To write about the issues of India and developing with WTO, reforms that are needed in the WTO.

Directive word:

Analyse – When asked to analyse, you must examine methodically the structure or nature of the topic by separating it into component parts and present them in a summary.

Structure of the answer:

Introduction: 

Begin by giving the aims and objectives of WTO.

Body:

First, Explain the factors that have led to India’s and other developing countries chequered relationship with the World Trade Organisation (WTO). – disagreements over agricultural subsidies, intellectual property, services trade, special and differential treatment for developing countries, and the functioning of the dispute settlement mechanism.

Next, suggest reforms that are needed to overcome the above – Appellate body reform, clarity on Special and differential treatment and Sustainable Development Goal-oriented trade negotiation etc.

Conclusion:

Conclude by writing a way forward.

Introduction

World Trade Organization (WTO) is a member-driven, consensus-based intergovernmental organisation that regulates and facilitates international trade between nations. It officially began operations on January 1, 1995, in accordance with the 1994 Marrakesh Agreement.

World Trade Organization (WTO) as an organization was expected to play larger role for improved living standards, employment generation, trade expansion with increasing share for developing countries and overall sustainable development. Trade liberalization was seen as means for achieving the above-mentioned objectives.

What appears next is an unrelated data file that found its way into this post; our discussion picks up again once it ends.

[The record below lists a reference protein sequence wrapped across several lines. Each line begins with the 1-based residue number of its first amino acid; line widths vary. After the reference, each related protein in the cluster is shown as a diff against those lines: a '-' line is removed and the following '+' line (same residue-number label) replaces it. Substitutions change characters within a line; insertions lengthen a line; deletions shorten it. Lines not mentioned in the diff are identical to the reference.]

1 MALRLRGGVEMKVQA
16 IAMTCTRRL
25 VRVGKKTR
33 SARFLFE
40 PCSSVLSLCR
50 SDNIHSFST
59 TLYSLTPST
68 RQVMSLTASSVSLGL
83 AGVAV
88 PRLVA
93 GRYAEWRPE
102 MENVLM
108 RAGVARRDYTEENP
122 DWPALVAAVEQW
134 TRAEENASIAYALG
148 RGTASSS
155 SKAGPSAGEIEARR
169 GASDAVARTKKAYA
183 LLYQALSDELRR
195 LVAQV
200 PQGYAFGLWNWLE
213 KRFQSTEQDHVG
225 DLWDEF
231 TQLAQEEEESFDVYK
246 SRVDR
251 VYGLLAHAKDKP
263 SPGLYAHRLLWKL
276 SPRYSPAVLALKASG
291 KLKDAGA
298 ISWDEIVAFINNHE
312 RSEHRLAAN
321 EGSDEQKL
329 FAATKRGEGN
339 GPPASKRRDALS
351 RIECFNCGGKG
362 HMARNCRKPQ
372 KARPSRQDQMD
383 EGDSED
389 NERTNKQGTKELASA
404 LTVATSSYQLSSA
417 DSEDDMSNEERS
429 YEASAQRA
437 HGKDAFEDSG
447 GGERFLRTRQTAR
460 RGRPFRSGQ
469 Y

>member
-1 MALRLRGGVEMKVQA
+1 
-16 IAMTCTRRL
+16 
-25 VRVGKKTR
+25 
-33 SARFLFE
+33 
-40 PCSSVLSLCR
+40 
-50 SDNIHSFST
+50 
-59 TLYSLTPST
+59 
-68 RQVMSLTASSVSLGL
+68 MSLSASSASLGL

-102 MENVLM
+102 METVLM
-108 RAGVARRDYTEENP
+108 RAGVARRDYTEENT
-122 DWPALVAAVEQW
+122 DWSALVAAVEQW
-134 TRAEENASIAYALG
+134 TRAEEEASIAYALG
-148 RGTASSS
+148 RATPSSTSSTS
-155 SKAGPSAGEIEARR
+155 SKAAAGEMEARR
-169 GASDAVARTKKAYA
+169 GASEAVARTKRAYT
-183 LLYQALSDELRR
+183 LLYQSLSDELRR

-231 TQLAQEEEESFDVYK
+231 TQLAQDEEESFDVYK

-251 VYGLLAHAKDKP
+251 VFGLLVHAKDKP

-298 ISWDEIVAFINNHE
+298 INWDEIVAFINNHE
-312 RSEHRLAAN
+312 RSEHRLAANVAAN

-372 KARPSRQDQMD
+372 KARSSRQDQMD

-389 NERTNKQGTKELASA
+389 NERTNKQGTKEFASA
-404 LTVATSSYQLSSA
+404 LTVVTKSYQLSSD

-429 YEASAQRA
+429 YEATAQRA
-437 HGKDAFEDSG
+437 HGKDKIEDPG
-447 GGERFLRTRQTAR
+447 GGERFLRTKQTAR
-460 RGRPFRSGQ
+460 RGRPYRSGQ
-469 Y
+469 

Trade ministers of the World Trade Organization (WTO) countries will meet for their 13th ministerial conference (MC13) in Abu Dhabi next month at a time when the multilateral trading system is losing an existential battle.

Body

India and WTO: A chequered relationship

  • Stalled Doha Development Round negotiations: They focused on reducing important trade barriers in sectors, such as agriculture, industrial goods and services.
    • However, after a decade of talks, it still remains to be concluded.
  • Growing protectionism:Over the past two years, governments have introduced trade restrictions covering a substantial amount of international trade — affecting $747 billion in global imports in the past year alone.
    • WTO has been less affective in addressing them, including US China trade war.
  • New emerging issues:Groups of members are also working towards new rules on a range of issues — electronic commerce, investment facilitation, domestic regulation in services — that aim to make trade more efficient and predictable in cutting-edge sectors of the economy.
    • However, the rising differences among developed and developing countries is delaying any early settlement.
    • India has made it clear that no discussion can go on without settling the question of Peace clause and Doha rounds.
  • Side stepping WTO: Since the launch of the Doha Round, countries have turned to free trade agreements (FTAs) in order to gain significant trade access in new markets and to explore new trade-related issues that are currently not addressed within the WTO.